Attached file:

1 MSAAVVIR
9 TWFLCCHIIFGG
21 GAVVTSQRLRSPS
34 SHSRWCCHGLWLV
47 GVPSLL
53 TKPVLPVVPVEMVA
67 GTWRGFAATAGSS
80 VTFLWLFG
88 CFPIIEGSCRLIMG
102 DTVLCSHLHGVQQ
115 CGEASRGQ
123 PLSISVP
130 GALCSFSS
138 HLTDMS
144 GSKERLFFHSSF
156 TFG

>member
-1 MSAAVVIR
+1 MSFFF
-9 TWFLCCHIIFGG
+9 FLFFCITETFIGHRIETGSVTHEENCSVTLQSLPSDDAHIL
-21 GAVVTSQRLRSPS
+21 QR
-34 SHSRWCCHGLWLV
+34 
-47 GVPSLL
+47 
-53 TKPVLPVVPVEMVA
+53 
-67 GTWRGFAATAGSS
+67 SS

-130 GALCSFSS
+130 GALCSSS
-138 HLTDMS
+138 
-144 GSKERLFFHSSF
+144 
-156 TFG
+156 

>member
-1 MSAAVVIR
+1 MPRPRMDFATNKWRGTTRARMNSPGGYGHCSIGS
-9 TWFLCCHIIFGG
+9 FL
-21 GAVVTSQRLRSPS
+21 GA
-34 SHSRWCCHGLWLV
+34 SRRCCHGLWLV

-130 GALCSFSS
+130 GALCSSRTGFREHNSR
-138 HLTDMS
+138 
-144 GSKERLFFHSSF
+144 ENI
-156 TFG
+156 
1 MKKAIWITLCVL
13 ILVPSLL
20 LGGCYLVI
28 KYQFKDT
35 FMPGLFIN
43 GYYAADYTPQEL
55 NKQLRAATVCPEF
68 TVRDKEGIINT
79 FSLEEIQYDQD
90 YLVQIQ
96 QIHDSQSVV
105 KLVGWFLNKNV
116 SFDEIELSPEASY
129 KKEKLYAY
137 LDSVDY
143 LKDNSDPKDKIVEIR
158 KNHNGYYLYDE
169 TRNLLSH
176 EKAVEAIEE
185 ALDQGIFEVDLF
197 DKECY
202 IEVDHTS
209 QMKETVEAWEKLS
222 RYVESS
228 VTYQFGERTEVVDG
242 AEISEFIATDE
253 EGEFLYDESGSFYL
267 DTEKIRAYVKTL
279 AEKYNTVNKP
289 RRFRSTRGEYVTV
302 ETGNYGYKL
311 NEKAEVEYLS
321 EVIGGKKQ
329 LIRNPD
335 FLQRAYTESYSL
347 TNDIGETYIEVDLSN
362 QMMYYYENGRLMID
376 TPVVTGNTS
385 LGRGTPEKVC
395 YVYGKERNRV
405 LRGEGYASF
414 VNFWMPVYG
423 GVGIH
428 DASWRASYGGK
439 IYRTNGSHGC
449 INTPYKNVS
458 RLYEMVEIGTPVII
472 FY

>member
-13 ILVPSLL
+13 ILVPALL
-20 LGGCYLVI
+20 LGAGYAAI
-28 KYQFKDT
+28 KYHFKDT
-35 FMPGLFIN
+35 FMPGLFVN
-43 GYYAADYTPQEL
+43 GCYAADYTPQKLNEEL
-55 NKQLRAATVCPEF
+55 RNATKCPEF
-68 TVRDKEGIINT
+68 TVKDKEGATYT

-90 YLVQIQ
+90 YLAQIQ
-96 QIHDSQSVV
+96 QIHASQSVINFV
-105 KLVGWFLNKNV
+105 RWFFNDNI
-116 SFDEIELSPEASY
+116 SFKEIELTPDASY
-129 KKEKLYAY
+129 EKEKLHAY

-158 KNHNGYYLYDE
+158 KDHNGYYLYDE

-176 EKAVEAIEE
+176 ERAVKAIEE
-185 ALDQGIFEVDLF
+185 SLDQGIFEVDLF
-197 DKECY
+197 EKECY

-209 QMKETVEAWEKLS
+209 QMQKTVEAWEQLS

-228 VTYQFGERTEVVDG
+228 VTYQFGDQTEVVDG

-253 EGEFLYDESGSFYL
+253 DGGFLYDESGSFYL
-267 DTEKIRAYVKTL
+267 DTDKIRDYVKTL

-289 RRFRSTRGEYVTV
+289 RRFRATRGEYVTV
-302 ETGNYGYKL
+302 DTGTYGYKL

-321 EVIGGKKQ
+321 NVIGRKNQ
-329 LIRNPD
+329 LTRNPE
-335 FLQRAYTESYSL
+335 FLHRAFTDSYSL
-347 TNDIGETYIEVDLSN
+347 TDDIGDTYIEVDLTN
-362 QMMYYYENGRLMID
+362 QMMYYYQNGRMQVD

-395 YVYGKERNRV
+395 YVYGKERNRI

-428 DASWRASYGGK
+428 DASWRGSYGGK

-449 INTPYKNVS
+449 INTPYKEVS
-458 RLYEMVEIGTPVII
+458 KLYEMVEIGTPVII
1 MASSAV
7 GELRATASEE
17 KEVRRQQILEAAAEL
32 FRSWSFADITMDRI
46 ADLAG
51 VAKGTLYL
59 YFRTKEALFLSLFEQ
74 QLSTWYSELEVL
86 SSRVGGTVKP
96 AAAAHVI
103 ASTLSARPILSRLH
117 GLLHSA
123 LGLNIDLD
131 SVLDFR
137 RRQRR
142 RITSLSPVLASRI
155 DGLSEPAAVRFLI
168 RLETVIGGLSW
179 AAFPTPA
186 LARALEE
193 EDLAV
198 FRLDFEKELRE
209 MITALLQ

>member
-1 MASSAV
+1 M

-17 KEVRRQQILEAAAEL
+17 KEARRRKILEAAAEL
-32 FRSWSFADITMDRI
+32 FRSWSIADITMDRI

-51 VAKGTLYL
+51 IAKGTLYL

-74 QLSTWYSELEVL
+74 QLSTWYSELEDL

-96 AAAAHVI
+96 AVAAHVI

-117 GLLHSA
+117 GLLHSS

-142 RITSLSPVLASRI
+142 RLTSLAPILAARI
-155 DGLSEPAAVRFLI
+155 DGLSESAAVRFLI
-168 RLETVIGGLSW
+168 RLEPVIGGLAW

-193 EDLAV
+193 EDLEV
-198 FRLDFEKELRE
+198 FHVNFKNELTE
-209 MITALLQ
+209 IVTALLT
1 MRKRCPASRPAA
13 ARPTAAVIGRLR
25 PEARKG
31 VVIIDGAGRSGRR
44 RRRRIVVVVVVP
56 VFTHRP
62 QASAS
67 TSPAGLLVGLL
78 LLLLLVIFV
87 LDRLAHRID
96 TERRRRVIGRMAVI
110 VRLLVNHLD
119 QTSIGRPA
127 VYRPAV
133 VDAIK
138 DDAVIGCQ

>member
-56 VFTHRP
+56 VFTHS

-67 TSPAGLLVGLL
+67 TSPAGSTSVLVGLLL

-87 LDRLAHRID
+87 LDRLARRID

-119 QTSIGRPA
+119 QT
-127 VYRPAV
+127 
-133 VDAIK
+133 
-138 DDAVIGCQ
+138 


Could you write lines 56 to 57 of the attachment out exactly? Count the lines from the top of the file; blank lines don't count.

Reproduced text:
+156 
1 MKKAIWITLCVL